The Makings of Greatness
Allow me to borrow a phrase from John Platters fantastic book, My Kind of Wine. During a recent recce into the Overberg wine region of the Southern Cape, in particular the Hemel-en-Aarde Valley, I was led off the beaten track to meet Hannes Storm. And it was here I discovered the ‘makings of greatness’.
Just 2,7km past Newton Johnson and 300m before the Spookfontein entrance, you will find a stone-walled entrance leading to a winding road that takes you to the compact home of Storm Wines. It’s not somewhere you will find in tourism literature, but something special is happening behind these scenes. Although the valley is frenetic with winemakers preparing for the start of the imminent 2017 harvest, Hannes’s welcome is warm as he draws me into his modest cellar. It is packed with French oak barrels and just as we start chatting, neighbour and fellow winemaker, Gordon Newton Johnson, comes bounding in. Newton Johnson himself is renowned for making some of the best wines in the valley, yet is quick to praise how well Hannes’s wines were received the previous evening – when a valley tasting was held for a US wine critic.
The sincerity and positivity of Gordon’s comments can be felt rippling through the valley. The ‘old guard’ comprising of Anthony Hamilton Russell, Peter Finlayson (Bouchard Finlayson) and Kevin Grant (Ataraxia) is being boosted by vitality and camaraderie of the Newton Johnson Family, the enigmatic team at Creation and the passionate youngsters such as Gerhard Smith of La Vierge and Hannes Storm of Storm Wines.
Everyone who has an interest in making fine wines in the valley owes much to Tim Hamilton Russell who, against all odds, was a pioneer in establishing Hemel-En-Aarde as the pinnacle of Pinot Noir in South Africa. Without his vision and grit, we would be deprived of many world-class wines emanating from this region. “Tim was unflinching in his quest to prove [that making] Burgundy was possible in the southern tip of Africa, until then known for its cattle, wheat and fruit farms”, states John Platter. Much is owed to his son, Anthony, who took the baton from his father and further developed the interest and potential of this breathtaking valley.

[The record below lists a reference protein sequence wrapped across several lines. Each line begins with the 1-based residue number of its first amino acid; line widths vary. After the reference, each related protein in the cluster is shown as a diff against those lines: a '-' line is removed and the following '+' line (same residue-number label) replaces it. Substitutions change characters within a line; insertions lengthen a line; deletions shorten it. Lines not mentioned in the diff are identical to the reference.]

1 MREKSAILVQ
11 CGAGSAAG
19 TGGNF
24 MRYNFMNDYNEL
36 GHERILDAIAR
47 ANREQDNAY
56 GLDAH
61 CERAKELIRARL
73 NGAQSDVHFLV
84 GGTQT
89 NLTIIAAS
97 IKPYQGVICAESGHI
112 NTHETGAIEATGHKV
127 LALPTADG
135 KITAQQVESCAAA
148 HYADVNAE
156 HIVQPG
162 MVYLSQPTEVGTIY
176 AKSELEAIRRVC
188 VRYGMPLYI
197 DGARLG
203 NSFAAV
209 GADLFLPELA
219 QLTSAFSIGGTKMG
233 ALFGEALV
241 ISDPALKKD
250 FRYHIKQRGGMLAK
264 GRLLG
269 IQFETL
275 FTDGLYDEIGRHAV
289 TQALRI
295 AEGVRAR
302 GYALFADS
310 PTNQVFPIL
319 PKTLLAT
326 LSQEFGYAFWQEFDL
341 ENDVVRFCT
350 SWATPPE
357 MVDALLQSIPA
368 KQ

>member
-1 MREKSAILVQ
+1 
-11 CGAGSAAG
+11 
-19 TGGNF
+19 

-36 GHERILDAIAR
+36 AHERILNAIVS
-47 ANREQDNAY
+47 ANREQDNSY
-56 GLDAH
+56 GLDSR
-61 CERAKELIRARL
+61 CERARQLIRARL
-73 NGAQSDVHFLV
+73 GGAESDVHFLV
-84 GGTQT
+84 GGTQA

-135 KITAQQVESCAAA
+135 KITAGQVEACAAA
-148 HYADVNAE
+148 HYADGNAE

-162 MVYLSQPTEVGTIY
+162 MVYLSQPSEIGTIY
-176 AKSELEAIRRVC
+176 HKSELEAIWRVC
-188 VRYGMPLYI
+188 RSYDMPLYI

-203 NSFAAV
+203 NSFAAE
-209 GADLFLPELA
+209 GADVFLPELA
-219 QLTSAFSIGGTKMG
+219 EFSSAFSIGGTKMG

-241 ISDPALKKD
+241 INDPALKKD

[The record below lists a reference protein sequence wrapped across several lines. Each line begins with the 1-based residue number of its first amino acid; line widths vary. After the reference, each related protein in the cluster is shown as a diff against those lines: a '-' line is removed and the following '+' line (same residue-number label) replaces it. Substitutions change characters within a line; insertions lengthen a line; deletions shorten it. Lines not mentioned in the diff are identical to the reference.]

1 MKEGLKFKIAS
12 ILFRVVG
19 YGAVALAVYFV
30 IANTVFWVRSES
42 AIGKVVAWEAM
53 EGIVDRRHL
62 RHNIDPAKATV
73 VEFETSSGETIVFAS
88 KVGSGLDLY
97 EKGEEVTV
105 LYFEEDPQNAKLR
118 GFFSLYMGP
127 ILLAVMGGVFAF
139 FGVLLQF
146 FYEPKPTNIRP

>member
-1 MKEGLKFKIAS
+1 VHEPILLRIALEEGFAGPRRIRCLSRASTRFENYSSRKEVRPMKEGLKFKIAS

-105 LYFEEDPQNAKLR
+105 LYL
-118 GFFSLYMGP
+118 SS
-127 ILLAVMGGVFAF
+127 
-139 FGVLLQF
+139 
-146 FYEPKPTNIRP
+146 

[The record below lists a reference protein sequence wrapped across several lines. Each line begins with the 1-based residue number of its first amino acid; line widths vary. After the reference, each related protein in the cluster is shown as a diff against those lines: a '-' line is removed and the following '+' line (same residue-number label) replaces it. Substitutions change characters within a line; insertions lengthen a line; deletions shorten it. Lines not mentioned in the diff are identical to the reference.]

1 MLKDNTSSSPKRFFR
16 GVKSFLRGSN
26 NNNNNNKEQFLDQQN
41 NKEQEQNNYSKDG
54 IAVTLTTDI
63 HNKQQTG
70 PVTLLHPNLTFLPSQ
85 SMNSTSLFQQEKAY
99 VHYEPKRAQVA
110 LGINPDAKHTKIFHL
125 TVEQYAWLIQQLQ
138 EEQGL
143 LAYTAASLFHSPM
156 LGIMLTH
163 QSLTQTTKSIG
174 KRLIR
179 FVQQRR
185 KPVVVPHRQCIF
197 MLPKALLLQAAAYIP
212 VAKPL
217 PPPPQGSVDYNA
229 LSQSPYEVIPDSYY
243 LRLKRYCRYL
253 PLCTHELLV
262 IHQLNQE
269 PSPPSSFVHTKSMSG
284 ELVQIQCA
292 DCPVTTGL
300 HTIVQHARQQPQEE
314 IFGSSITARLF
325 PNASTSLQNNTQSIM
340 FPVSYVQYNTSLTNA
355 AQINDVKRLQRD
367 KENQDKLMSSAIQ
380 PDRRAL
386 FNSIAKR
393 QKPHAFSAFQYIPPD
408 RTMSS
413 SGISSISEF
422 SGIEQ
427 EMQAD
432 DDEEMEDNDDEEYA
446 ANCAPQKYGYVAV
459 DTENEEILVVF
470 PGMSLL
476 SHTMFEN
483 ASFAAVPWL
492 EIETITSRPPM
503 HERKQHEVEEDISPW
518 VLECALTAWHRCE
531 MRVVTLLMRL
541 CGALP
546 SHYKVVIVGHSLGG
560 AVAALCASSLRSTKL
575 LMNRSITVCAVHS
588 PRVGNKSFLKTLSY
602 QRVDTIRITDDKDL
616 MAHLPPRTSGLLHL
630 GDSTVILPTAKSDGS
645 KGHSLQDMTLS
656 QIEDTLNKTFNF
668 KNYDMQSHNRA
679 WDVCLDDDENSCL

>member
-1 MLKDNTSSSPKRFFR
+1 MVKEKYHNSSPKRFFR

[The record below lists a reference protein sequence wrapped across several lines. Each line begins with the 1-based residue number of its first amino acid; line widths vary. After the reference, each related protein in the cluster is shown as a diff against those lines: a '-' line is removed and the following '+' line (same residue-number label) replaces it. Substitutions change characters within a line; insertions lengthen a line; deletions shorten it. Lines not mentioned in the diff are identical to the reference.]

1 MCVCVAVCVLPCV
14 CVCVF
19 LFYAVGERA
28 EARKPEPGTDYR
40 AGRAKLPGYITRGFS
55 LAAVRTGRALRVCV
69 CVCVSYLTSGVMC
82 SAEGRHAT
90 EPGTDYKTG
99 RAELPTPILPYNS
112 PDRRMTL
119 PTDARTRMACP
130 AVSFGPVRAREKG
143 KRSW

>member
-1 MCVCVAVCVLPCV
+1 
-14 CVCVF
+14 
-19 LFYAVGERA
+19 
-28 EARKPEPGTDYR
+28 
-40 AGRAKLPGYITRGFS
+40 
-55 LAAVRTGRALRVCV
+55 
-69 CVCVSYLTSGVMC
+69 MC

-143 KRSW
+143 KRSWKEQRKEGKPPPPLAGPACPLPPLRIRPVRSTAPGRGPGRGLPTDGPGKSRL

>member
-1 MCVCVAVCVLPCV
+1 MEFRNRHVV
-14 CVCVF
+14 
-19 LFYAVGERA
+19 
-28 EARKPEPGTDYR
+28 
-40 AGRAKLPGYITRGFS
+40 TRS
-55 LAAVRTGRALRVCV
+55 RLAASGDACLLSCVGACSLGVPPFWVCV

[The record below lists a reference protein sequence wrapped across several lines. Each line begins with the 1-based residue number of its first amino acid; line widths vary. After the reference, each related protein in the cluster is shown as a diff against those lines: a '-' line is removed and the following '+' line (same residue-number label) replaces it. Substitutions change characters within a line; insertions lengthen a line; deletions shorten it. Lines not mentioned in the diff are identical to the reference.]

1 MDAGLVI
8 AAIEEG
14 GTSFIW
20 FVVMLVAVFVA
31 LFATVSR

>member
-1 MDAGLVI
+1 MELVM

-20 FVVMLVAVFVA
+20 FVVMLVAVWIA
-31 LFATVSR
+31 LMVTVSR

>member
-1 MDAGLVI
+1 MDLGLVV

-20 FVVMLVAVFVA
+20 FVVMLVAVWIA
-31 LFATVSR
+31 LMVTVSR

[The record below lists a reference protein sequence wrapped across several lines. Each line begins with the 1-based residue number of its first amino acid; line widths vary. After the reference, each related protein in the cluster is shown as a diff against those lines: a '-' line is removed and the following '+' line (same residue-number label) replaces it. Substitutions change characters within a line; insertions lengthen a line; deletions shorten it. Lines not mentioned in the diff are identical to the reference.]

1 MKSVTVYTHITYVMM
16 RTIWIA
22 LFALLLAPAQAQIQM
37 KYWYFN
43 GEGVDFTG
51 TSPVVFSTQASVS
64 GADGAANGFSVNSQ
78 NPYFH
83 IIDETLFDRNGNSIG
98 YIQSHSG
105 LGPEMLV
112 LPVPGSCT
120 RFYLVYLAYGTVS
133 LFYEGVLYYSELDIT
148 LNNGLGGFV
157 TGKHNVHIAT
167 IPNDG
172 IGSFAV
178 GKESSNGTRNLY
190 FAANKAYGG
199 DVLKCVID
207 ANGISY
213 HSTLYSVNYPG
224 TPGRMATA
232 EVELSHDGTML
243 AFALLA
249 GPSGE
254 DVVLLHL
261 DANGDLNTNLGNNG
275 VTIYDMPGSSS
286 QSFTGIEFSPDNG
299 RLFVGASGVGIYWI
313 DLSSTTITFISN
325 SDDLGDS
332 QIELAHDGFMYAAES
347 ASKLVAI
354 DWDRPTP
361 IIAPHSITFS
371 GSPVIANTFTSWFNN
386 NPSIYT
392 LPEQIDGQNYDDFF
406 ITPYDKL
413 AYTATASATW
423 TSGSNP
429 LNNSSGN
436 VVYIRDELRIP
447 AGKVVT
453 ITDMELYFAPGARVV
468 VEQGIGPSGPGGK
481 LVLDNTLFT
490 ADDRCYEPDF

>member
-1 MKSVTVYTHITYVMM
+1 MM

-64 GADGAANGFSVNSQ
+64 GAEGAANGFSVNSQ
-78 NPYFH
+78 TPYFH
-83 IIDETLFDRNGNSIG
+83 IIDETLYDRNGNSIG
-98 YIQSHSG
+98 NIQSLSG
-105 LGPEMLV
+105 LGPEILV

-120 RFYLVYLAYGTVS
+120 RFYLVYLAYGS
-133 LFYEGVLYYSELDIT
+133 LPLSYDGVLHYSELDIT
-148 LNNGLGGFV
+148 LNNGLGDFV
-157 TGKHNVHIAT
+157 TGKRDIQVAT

Both Pinot Noir and Chardonnay are the only real contenders for greatness in the area. Something which Hannes, born and bred in the area, identified early on whilst working as an assistant at Hamilton Russell under Kevin Grant in 2002 and 2003. Later, during a short stint at Sumaridge, he was summonsed back to take over the winemaking responsibilities which he did from 2004 for ten years, until officially breaking out on his own in 2015.
Having started his own brand, with the maiden vintage released in 2012, yet still responsible for winemaking at Hamilton Russell, Hannes’s life required double shifts. However, having a steady income enabled him to pay for barrels and bottles without needing to approach the bank. The wine business is all about relationships and networking and this is something Hannes does well. With a relaxed, engaging and unassuming character, he possesses a single-minded focus and absolute dedication to produce the best possible wines – something that sets him apart.
Working closely with the growers who are scattered around the Hemel-En-Aarde valley, Hannes is building on the legacy of Tim Hamilton Russell, whose sole aim was to produce the finest Pinot Noirs and Chardonnays in the country. Pinot Noir is a temperamental grape, thin-skinned and fragile (hence known as the ‘heartbreak grape) but when a winemaker gets it right, its nectar is mysterious and sexy – and possibly the greatest food wine in the world. I sat with Hannes as we tasted his latest 2015 vintage – and I am willing to bet my bottom dollar that we have ‘greatness in the making’.
Written by Wade Bales : This article first appeared in Wanted Online